Dr. Shashank Joshi is Associate Professor of Psychiatry, Pediatrics and Education, and Director of School Mental Health at Lucile Packard Children’s Hospital. He is a Distinguished Fellow of the American Academy of Child & Adolescent Psychiatry (AACAP), and Co-chair of the AACAP Committee on Schools. He is a member of the Steering Committee of Project Safety Net Palo Alto, and of the Student Mental Health Policy Workgroup for the State of California. He has been the recipient of numerous awards in teaching and public service, including an Unsung Hero Award for his work in suicide prevention from the Santa Clara County Mental Health Board in May 2012.
Dr. Joshi’s scholarly work focuses on cultural aspects of mental health, doctor-parent-teacher collaboration in medical care, and suicide prevention in school settings. He is co-editor of the recent book: Partnerships for Mental Health: A Guide to Community and Academic Collaboration. Philadelphia, Springer (2015).
Recently Edited Book: Partnerships for Mental Health: Narratives of Community and Academic Collaboration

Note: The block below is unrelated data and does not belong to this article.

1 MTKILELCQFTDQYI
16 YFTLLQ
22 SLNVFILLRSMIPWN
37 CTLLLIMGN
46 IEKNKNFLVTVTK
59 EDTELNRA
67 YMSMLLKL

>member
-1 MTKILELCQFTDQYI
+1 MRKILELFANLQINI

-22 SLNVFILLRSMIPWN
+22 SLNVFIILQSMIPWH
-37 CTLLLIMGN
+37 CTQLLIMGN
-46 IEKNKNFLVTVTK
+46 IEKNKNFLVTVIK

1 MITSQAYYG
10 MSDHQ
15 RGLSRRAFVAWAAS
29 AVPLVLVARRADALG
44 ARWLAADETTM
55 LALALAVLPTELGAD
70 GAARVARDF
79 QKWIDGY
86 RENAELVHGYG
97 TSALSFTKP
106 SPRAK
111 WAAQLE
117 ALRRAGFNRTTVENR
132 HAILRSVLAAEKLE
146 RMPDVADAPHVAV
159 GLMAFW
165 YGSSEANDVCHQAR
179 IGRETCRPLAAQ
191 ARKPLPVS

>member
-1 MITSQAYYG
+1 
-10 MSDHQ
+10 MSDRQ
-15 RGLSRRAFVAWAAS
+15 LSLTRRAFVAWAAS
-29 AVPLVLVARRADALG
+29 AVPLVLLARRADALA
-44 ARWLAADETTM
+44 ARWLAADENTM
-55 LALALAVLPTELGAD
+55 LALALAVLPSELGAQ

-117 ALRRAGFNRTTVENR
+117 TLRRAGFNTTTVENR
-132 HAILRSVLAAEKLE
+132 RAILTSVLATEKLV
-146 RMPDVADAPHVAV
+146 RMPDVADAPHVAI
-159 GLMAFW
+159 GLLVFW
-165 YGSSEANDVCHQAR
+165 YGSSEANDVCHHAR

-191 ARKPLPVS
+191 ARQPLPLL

This unique title richly tells the stories of partnership and collaboration. The narrative voice of each chapter derives from the people who tell their story -- immigrants, survivors of torture, mental health experts, urban people, rural people, teachers, doctors, attorneys, students and international leaders. These authors provide emotionally powerful tales that move, affect and encourage readers. The collection of narratives is inspired by these individuals, who believe that collaboration can bring authentic mutualism, promise-keeping and innovation to address the hardest problems we face as a world community. Partnerships for Mental Health: Narratives of Community and Academic Collaboration is about the stories of innovation and collaboration occurring between community and academic partners who have undertaken among the very hardest of problems – such as the care of veterans with ravaging posttraumatic stress disorder; the care of homeless individuals with HIV, addiction and mental illness; the care of caregivers for Hispanic family members with Alzheimer’s disease; the prevention of illness in impoverished vulnerable youth; and the rescue of profoundly mentally ill earthquake survivors. In addition, this title not only also tells the story of identity formation of early-career physicians with a calling to work with distinct populations for whom suffering and stigma are immense, but also the stories of the special bonds that develop and are strengthened between community members and academic colleagues and ultimately, between friends. A truly indispensable contribution to the literature, this captivating and novel title illustrates and inspires collaboration in order to bring about better health outcomes for people affected by mental health issues in communities throughout the world.